We laid in bed that night like wooden planks with googly eyes. Listening to our friend frolic in a townhouse we were making hefty payments on. Ridiculous. Maybe I will be the one to die, I thought. Or maybe I’m dead already. One of us has to die. Me or the rat. Tomorrow there would be a final showdown.
I woke up ready for a showdown, and tiptoed downstairs with a fly swatter. I stopped quietly at the door of the utility closet. Listening. When I didn’t hear anything, I opened the closet door and looked down at the poison tray. It had been disturbed, but not devoured. I tiptoed back up the stairs to get ready for the day and wondered if maybe I had just seen my first sign of progress.
Todd and I worked at the same company that year. He had a real job. I peeled labels off of floppy disks in the shipping department and made $5.25 an hour. I looked forward to lunches at home with Todd in front of Days of Our Lives. Don’t judge. I was young. And Carly was buried alive with a mic system in her casket. I had to know what was going to happen. When we walked in just before 1, I was greeted by a smell I wish I hadn’t recognized so easily. Death. In this particular case, it was a pungent welcome wagon. A fruit basket sent from long lost friends. It was Christmas. We were able to set the smell of death aside for our show (priorities) and spent commercial breaks looking for a carcass. There was the very real possibility that the fella had died in a section of wall we’d never have access to. But before I had time to again suggest moving, Todd uttered some sort of life changing exclamatory sound from inside the closet. Then he came out and shut the door behind him.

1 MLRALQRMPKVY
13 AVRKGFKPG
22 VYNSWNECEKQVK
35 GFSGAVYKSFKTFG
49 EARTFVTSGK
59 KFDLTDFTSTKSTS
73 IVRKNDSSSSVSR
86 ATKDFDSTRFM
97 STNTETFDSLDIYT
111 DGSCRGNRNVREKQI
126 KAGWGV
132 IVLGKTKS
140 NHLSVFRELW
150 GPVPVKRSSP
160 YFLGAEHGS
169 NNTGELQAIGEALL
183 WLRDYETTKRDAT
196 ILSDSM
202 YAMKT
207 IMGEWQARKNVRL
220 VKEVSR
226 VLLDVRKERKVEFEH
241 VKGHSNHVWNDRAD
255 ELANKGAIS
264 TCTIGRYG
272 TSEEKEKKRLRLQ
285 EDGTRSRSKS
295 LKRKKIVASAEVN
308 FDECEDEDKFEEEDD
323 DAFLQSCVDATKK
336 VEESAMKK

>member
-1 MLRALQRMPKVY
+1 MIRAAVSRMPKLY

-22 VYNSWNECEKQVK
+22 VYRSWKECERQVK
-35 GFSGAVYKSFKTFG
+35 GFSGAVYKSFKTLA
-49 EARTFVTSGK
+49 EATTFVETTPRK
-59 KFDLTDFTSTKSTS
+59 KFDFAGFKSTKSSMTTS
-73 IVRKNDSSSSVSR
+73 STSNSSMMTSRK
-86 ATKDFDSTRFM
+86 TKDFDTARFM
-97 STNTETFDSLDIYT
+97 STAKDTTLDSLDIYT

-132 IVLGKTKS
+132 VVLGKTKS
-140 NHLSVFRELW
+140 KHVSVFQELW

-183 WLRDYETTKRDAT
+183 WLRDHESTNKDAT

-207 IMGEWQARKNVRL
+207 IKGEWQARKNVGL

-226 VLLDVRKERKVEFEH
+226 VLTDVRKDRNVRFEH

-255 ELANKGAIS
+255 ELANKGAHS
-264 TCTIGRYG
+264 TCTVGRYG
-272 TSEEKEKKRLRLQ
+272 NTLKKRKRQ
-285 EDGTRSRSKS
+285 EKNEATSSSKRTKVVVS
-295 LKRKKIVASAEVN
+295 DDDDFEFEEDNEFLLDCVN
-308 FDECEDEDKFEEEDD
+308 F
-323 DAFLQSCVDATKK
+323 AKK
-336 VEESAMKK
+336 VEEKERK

“I found him,” he said. “He’s dead alright.”
“And?” I asked. “What else?’ He looked like he’d seen Carly get up out of her casket, so I needed more details.